Australia — FAILED investments during the global financial crisis, increased spending and a donation squeeze pushed big Australian charities into the red last year.
The Wesley Mission, the Brotherhood of St Laurence, the Smith Family, the Benevolent Society, Cancer Council NSW and the Red Cross posted losses.
This news comes as the Federal Government prepares to receive a Productivity Commission report recommending greater financial transparency in the not-for-profit sector.
An analysis by Sydney financial expert Sven Restel, from Wise Owl, found several charities took serious hits on investments in share and property markets that slumped during the GFC.
The Cancer Council’s investments declined by $5.8 million, or 13 per cent, causing a loss of $5.34 million compared with a $3.2 million profit in 2008.
The Brotherhood of St Laurence had a net $1.4 million loss after equity investments declined by eight per cent in 2009.The Benevolent Society posted a net loss of $2.1 million, almost twice as much as in 2008, after a drop of nearly $2 million in investment income.
Falling revenue caused the Smith Family to post a net loss of $2.75 million against a profit of $715,000 in 2008.
The Wesley Mission finished $11.6 million in the red after a $1.7 million profit the previous year, mainly because of a rise in expenditure.
In contrast, the Red Cross had a big lift in revenue because of the Victorian bushfires but still posted a $7.4 million loss, almost twice as big as in 2008.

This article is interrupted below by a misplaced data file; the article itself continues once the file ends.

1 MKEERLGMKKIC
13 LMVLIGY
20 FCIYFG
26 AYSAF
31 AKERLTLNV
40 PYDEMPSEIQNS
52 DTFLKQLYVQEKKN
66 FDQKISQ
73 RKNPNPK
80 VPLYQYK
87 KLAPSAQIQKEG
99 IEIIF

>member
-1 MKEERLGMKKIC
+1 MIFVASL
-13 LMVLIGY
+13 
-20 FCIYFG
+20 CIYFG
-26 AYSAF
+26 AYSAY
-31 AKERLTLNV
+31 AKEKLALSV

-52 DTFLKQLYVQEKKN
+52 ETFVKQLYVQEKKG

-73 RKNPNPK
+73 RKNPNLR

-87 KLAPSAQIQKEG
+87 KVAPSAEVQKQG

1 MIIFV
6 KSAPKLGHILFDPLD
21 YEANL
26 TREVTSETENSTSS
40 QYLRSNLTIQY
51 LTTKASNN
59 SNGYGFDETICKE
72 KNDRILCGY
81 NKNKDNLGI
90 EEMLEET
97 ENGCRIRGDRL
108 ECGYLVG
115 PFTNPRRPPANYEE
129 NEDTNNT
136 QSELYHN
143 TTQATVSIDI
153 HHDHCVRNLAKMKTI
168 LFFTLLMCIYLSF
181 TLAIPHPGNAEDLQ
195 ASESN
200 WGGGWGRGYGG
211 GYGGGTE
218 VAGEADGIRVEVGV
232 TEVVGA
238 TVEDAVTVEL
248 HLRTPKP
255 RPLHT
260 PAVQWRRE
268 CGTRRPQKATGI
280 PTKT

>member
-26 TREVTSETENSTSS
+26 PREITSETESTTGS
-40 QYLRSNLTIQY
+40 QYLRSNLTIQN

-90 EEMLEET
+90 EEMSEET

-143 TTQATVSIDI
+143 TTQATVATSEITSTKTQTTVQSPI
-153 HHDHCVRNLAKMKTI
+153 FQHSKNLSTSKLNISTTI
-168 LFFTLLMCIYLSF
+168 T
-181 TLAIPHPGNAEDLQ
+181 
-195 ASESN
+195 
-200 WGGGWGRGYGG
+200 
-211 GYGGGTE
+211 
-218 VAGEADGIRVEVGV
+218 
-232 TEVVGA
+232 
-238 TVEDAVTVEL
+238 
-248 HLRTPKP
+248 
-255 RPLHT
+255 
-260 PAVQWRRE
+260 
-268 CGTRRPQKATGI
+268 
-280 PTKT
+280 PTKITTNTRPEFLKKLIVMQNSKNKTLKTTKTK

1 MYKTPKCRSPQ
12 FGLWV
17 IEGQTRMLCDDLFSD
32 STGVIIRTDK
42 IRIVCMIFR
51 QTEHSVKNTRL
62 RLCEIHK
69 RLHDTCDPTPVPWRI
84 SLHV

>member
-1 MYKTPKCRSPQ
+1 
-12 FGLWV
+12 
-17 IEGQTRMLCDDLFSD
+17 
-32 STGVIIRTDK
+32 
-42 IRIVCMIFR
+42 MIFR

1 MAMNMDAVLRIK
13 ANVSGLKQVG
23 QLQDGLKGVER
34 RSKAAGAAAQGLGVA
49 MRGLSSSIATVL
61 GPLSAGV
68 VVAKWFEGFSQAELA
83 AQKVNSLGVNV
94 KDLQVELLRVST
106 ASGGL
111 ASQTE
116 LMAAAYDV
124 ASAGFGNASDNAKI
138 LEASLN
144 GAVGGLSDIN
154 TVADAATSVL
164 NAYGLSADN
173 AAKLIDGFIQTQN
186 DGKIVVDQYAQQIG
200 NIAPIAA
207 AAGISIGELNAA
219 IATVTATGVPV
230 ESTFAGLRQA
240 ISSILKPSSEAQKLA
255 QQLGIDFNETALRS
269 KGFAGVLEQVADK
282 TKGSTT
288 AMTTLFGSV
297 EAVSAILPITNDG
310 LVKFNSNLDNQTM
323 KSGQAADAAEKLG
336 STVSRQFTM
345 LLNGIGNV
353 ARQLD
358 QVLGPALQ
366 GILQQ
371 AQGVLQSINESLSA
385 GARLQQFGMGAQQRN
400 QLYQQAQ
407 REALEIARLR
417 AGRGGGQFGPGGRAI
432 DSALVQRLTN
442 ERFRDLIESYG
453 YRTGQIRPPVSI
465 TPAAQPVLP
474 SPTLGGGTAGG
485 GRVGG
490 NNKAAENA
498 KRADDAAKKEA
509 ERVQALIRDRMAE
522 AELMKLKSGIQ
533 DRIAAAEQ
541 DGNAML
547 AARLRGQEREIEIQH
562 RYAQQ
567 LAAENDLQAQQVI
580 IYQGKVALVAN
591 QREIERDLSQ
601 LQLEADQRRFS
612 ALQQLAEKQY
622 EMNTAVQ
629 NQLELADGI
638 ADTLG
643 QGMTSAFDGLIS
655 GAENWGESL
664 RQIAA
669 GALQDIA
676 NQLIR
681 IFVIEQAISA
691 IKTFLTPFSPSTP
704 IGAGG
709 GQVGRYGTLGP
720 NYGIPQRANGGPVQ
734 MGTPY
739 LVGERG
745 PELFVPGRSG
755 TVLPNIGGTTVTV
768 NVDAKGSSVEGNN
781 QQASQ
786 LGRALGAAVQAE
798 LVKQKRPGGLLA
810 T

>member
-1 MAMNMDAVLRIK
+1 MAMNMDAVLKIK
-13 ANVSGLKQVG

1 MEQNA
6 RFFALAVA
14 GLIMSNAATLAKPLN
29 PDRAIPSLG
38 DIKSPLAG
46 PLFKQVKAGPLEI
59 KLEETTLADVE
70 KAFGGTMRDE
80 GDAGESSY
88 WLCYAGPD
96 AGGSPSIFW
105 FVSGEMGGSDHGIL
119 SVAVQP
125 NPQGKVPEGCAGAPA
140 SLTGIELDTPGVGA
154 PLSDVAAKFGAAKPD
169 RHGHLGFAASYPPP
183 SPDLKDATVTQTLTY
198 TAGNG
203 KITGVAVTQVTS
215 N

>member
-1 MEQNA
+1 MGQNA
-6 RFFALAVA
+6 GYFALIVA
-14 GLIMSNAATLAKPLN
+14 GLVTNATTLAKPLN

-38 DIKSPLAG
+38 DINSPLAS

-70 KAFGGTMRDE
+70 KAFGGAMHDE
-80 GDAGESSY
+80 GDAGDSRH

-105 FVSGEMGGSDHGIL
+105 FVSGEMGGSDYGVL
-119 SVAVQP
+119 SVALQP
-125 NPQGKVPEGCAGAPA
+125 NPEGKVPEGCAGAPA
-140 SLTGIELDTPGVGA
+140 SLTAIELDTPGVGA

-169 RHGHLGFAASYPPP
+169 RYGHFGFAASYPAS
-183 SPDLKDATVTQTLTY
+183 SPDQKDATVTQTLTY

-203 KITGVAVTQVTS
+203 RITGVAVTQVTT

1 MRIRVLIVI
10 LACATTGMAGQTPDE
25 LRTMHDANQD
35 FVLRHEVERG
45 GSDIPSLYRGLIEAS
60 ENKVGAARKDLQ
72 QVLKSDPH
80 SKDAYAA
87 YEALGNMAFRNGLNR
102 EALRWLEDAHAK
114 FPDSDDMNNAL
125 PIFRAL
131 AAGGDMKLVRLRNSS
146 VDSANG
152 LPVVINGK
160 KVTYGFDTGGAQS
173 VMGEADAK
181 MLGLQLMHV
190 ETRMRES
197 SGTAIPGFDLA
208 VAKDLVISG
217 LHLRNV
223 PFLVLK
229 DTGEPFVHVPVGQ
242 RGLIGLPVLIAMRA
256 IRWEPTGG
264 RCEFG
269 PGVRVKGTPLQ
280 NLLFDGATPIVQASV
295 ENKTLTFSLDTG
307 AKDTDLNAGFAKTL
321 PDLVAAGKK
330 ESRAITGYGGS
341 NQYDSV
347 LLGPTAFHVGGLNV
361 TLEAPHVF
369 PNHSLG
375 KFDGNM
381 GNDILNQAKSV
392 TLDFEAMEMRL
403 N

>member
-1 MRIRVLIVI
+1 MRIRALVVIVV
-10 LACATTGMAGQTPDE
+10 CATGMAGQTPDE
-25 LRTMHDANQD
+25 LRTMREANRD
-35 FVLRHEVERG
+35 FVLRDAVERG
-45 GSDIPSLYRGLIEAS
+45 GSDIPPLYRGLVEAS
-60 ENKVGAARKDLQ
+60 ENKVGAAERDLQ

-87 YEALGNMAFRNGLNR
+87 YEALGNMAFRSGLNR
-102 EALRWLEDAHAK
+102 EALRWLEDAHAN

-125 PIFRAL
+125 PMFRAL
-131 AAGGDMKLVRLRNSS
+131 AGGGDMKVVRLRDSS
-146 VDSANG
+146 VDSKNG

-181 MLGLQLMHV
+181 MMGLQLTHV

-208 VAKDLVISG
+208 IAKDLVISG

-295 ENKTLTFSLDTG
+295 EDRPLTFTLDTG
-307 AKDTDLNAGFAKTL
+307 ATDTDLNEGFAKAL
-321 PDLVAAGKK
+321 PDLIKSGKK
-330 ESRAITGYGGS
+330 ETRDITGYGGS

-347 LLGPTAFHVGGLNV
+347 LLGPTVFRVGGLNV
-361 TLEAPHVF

“It appears charities that had funds invested lost money on these funds and this had to be reported as an accounting loss, thus dragging down net profit,” Mr Restel said.
“Some, such as the Benevolent Society and the Brotherhood
of St Laurence, have quite large investment funds and thus have greater exposure to interest-rate changes, currency moves and changes in equity markets.”
Charities said the investment losses were now being recouped as the financial markets recovered.
A spokeswoman for Cancer Council NSW said that in the past six months, all of the 2009 losses had been recouped and further gains made.
“We also feel it’s important to look at investments as a long-term strategy, not just as single-year outcomes in isolation,” she said.
Wesley Mission’s Andrew Watson said the charity faced significant challenges during the global financial crisis.
“Despite this, our capital value was not affected. This is reflected in the fact our cash position grew by approximately $2.3 million to a balance of $43 million.”
Paul Henderson, from the Smith Family, said the charity had anticipated 2009 would be a tough year.
“Although we did report a deficit of $2.75 million for the year to June, 2009, this reflected a strategy of investing in our programs at a time when there was great need,” Mr Henderson said.
“It was effectively an application of reserve funds that had been built up over the past four years.”
A spokesman for the Benevolent Society said client services had not been affected by the unrealised losses.